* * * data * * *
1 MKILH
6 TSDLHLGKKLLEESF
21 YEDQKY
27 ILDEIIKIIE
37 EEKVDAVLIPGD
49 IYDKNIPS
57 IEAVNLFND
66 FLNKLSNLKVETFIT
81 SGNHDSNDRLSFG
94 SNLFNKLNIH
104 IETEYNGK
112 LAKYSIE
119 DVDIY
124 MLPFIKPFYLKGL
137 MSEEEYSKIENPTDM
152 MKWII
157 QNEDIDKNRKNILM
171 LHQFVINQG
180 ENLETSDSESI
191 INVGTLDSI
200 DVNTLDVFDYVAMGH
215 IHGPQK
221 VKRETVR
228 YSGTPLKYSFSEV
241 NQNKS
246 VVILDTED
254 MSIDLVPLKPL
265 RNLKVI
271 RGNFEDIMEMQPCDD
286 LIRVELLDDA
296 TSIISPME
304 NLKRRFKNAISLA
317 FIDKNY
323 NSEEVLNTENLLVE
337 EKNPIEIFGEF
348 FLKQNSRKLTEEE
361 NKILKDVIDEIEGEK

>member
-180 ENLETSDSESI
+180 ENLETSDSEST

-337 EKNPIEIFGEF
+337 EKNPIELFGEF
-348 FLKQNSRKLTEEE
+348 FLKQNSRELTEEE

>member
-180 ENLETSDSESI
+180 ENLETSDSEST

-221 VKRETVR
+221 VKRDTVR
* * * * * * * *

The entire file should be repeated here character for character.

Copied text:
1 MKILH
6 TSDLHLGKKLLEESF
21 YEDQKY
27 ILDEIIKIIE
37 EEKVDAVLIPGD
49 IYDKNIPS
57 IEAVNLFND
66 FLNKLSNLKVETFIT
81 SGNHDSNDRLSFG
94 SNLFNKLNIH
104 IETEYNGK
112 LAKYSIE
119 DVDIY
124 MLPFIKPFYLKGL
137 MSEEEYSKIENPTDM
152 MKWII
157 QNEDIDKNRKNILM
171 LHQFVINQG
180 ENLETSDSESI
191 INVGTLDSI
200 DVNTLDVFDYVAMGH
215 IHGPQK
221 VKRETVR
228 YSGTPLKYSFSEV
241 NQNKS
246 VVILDTED
254 MSIDLVPLKPL
265 RNLKVI
271 RGNFEDIMEMQPCDD
286 LIRVELLDDA
296 TSIISPME
304 NLKRRFKNAISLA
317 FIDKNY
323 NSEEVLNTENLLVE
337 EKNPIEIFGEF
348 FLKQNSRKLTEEE
361 NKILKDVIDEIEGEK

>member
-180 ENLETSDSESI
+180 ENLETSDSEST

-337 EKNPIEIFGEF
+337 EKNPIELFGEF
-348 FLKQNSRKLTEEE
+348 FLKQNSRELTEEE

>member
-180 ENLETSDSESI
+180 ENLETSDSEST

-221 VKRETVR
+221 VKRDTVR